Moderna seeks approval from US and EU

After full results from a late-stage study showed it was 94.1% effective with no serious safety concerns, Moderna Inc will apply for US and European emergency authorisation for its COVID-19 vaccine on Monday , the company said.

Moderna also reported that the vaccine’s efficacy rate was consistent across age, race, ethnicity and gender demographics as well as having a 100% success rate in preventing severe cases of a disease that has killed nearly 1.5 million people.

The filing sets Moderna’s product up to be the second vaccine likely to receive US emergency use authorisation this year following a shot developed by Pfizer and BioNTech which had a 95% efficacy rate in trials.

“We believe that we have a vaccine that is very highly efficacious. We now have the data to prove it,” Moderna Chief Medical Officer Tal Zaks said. “We expect to be playing a major part in turning around this pandemic.”

Of the 196 volunteers who contracted COVID-19 in the trial with more than 30,000 people, 185 received a placebo while 11 got the vaccine. Moderna reported 30 severe cases – all in the placebo group – which means the vaccine was 100% effective in preventing severe cases.

“As the numbers of cases reported grows, confidence grows that this amazing protection will be maintained in a product that can be rolled out to protect the public,” said Alexander Edwards, associate professor in biomedical technology at Britain’s University of Reading.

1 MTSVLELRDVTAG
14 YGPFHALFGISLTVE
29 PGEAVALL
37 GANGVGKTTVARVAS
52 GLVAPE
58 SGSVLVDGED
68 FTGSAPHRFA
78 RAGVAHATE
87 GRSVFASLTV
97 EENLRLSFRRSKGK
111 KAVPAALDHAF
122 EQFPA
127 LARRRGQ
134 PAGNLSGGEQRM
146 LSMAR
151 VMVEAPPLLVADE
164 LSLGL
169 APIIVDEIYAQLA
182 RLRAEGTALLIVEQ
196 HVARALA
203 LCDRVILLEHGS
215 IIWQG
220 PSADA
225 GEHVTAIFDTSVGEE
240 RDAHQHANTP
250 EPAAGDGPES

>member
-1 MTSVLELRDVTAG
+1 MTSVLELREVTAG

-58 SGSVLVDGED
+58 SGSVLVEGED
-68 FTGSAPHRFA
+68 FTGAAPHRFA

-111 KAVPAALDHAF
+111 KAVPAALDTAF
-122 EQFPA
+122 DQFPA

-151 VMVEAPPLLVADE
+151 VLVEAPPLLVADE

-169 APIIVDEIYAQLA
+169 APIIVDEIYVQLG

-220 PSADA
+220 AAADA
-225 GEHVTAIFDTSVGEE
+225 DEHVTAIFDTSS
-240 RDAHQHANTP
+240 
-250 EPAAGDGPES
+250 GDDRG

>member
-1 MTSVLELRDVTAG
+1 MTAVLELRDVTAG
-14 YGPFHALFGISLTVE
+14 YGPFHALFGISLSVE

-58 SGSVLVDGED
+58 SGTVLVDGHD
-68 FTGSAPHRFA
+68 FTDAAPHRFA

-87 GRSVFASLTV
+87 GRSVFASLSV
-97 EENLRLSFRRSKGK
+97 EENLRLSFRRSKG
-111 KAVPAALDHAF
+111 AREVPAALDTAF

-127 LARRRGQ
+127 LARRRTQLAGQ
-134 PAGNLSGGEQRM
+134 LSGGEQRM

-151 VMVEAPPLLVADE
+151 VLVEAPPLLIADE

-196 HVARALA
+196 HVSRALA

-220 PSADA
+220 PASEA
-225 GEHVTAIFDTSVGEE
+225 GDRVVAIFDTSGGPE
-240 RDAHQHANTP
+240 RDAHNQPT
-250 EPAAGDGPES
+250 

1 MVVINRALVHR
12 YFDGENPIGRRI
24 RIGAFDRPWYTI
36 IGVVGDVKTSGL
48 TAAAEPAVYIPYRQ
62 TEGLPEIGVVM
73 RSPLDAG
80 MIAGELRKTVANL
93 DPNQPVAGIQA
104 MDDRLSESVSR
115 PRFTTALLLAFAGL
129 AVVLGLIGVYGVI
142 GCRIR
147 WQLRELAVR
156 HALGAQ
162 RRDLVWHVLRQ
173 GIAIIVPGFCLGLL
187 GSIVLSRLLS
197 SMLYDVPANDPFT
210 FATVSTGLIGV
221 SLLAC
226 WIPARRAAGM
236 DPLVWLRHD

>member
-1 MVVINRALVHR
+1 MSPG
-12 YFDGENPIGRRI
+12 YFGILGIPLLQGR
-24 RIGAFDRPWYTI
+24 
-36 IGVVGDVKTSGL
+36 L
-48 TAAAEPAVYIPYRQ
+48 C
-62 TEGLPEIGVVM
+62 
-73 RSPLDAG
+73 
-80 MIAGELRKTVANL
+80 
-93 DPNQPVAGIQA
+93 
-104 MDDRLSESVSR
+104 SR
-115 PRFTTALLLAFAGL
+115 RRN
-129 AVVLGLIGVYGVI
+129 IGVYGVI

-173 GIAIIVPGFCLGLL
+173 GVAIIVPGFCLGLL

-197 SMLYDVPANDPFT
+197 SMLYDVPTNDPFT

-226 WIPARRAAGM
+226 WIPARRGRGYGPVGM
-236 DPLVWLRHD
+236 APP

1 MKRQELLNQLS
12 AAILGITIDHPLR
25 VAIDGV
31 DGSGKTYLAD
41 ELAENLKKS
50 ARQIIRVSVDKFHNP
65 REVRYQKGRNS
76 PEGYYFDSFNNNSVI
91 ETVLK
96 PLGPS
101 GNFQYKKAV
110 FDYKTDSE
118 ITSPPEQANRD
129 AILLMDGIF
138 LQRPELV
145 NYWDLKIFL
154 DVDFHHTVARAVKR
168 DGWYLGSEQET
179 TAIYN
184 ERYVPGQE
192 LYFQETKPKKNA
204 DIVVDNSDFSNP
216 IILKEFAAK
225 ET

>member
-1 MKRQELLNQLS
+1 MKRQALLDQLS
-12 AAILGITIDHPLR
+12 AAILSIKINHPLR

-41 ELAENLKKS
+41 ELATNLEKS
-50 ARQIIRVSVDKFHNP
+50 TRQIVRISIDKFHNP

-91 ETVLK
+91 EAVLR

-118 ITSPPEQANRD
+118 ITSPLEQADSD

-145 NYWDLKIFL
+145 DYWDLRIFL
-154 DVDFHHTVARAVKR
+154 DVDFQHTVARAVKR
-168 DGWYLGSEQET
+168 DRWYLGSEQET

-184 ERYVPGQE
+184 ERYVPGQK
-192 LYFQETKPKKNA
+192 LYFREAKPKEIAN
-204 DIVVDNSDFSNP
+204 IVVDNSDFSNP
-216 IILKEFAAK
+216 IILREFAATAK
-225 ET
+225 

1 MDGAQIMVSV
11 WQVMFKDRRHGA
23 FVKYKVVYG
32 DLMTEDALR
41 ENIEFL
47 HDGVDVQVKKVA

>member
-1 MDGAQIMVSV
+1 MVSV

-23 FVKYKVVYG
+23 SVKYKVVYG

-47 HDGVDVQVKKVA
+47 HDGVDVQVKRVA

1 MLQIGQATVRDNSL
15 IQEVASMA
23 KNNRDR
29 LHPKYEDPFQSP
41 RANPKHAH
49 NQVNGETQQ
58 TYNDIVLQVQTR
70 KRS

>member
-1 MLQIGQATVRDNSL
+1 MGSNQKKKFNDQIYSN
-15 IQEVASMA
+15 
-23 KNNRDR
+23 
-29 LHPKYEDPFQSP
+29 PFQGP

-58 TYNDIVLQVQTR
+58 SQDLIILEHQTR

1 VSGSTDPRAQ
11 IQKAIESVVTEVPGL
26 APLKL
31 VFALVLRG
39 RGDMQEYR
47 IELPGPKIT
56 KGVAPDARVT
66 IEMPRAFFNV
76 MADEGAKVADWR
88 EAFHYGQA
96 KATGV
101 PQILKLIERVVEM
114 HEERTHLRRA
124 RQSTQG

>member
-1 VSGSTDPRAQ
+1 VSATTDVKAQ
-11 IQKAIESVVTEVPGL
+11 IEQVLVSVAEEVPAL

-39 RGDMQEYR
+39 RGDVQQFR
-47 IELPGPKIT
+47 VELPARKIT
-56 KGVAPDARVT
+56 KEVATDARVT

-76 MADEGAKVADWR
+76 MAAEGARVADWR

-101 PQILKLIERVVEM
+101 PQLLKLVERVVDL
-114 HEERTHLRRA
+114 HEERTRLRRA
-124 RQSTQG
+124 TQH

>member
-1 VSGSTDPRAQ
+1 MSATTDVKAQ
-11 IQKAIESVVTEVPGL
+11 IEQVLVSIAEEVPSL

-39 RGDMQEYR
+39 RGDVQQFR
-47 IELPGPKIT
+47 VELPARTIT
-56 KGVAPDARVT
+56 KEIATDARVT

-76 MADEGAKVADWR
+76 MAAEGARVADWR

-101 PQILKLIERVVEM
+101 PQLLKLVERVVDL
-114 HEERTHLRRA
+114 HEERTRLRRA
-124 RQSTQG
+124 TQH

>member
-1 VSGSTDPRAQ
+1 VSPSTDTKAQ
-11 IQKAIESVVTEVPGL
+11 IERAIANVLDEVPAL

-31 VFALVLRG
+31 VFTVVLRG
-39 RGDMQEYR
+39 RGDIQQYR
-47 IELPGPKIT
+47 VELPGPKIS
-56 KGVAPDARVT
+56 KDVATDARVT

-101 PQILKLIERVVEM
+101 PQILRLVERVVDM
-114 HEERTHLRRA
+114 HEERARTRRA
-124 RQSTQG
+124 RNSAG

In addition to filing its US application, Moderna said it would seek conditional approval from the European Medicines Agency, which has already begun a rolling review of its data, and would continue to talk with other regulators.

Pfizer has already applied for emergency use authorisation in the United States and Europe, putting it about a week ahead of Moderna.

Moderna said it was on track to have about 20 million doses of its vaccine ready to ship in the United States by the end of 2020, enough to inoculate 10 million people.

‘JUST OVERWHELMING’

Both of the vaccines use a new technology called synthetic messenger RNA (mRNA) whereas others, such as Britain’s AstraZeneca, are using more traditional methods to develop their vaccines.

AstraZeneca has announced an average efficacy rate of 70% for its shot and as much as 90% for a subgroup of trial participants who got a half dose, followed by a full dose. But some scientists have expressed doubts about the robustness of the 90% efficacy figure for the smaller group.

Moderna’s latest efficacy result is slightly lower than an interim analysis released on Nov 16 of 94.5% effectiveness, a difference that Zaks said was not statistically significant

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